coffee milk tea recipe (yuenyeung)
what is coffee milk tea? it’s a mix of, you guessed it, coffee and milk tea. it originated in hong kong, so i sometimes refer to the drink by its cantonese name, yuenyeung.
how to make coffee milk tea
matcha milk tea is pretty easy to make strong, even when you combine it with other ingredients to make drinks like matcha rose lattes or earl grey matcha lattes. my previous problem with non-matcha homemade milk tea was the watery blandnessm though. i couldn't figure out how to steep the tea strong enough in hot water, and add enough milk or cream to make it creamy without diluting the tea flavor.
however, i recently made brown sugar pearl milk tea, and jun’s usage of milk to steep the tea, instead of water with milk mixed in later, is a gamechanger. a generous helping of brown sugar doesn't hurt either (your favorite boba shop definitely adds more than the sprinkle you might be using).
i like how the strength of espresso here, but maybe you don't. you can brew some coffee to your preferences and use that instead. OR if you're feeling a little frisky, you can do a dalgona version: top the milk tea with the dalgona coffee whip (here's i am a food blog's tips for making dalgona coffee).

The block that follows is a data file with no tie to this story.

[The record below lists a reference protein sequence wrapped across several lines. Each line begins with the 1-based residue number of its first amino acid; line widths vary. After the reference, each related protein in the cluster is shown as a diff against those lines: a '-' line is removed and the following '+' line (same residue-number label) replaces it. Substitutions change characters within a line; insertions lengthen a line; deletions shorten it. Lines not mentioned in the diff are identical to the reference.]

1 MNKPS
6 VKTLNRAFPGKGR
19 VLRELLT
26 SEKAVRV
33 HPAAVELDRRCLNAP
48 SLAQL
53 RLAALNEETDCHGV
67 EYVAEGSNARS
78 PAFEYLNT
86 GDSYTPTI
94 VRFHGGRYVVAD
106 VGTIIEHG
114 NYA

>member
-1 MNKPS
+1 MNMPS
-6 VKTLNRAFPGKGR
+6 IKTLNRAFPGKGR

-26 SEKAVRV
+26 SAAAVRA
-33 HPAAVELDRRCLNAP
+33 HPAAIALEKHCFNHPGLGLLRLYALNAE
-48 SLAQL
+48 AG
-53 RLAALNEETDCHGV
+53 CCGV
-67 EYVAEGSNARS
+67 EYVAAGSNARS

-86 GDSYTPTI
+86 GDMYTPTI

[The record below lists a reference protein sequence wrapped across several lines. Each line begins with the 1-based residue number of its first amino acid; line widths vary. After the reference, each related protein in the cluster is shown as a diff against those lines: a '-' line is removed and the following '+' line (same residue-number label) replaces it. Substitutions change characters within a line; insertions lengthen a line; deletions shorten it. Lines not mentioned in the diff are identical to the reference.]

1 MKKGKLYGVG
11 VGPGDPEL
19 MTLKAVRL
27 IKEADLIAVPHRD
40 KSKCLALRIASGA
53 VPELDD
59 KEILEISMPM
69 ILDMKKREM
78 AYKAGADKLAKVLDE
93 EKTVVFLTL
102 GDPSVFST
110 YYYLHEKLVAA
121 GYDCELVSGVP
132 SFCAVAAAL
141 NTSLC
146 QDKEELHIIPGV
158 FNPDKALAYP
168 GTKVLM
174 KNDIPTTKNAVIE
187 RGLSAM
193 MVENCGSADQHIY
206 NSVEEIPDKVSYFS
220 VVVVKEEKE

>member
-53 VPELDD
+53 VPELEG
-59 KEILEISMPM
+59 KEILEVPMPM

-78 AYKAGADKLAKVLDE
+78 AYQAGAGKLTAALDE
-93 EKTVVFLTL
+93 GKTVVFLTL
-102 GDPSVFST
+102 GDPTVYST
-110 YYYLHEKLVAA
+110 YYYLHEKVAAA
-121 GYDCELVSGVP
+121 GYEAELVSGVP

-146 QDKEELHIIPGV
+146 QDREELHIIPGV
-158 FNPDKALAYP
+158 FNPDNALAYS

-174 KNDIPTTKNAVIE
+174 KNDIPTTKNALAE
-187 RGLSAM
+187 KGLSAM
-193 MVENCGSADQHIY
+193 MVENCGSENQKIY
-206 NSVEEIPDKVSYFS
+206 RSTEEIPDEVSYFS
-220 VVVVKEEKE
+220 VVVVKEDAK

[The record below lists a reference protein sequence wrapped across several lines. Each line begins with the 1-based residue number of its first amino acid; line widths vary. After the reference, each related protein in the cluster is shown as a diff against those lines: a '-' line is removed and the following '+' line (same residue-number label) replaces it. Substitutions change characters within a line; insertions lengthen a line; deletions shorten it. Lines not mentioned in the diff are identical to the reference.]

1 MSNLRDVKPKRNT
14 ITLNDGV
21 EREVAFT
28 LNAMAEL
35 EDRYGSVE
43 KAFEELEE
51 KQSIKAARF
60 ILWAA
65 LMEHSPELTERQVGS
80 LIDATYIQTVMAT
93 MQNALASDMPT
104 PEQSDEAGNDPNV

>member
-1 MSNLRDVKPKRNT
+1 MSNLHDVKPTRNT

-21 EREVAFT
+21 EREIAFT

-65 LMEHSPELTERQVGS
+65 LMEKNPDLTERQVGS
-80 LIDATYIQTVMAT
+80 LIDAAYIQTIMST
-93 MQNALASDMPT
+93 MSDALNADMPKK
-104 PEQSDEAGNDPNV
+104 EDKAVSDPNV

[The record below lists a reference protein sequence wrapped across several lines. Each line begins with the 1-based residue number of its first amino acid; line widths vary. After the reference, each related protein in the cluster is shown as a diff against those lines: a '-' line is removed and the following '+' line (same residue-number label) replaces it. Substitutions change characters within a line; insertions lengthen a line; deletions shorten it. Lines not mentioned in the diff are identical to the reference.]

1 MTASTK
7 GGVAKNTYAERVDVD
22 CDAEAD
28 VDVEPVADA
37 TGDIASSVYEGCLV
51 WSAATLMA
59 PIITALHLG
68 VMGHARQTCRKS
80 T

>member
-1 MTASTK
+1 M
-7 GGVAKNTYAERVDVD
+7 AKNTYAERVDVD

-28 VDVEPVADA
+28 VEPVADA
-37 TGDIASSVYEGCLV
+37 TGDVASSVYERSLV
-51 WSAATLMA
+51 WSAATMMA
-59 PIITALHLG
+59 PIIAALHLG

what does it taste like?
sweet and creamy, definitely a treat! the floralness of the milk tea comes through, with a hint of bitterness from the coffee.
(if you're in the mood for flowery creamy coffee drinks, how about this rose coffee?).
it's a decadent afternoon pick me up, especially if you decide to add boba simmered in brown sugar syrup. you can reference jun's post above!
- 1 cup whole milk
- 1/2 tablespoon loose black tea leaves or 1 tea bag
- 2 tablespoons brown sugar or to taste
- 1 pinch kosher salt
- 1/2 cup hot water
- 1 1/2 tablespoons espresso powder
- ice to serve
Heat the milk and black tea until the milk is steaming. You can do this in the microwave in a microwaveable container, or on the stovetop in a small pot. Stir in the brown sugar and salt until dissolved.
Meanwhile, make 1 serving of espresso, either using the 1/2 cup water and 1 1/2 T espresso that I have listed, or based off of your equipment’s capacity. I use a Moka pot (something like this), but this article has some other options in case you don’t have a Moka pot.
Let both the milk tea and coffee cool to room temperature, then refrigerate until cold. Remove the tea leaves or bag, squeezing out any excess liquid back into your milk tea, and discard the tea leaves/bag. Keep refrigerated until ready to serve.
In a tall glass, add ice. Pour in the espresso, then the milk tea, and stir to combine. Serve cold.
You can substitute any nut, oat or coconut milk instead of the milk if you'd like to keep this drink dairy-free and vegan!
You can use any tea here, but I'd personally recommend a strong black tea rather than a white or green tea (unless it's hojicha), since it stands up better to the coffee. Think earl grey, assam, oolong and more!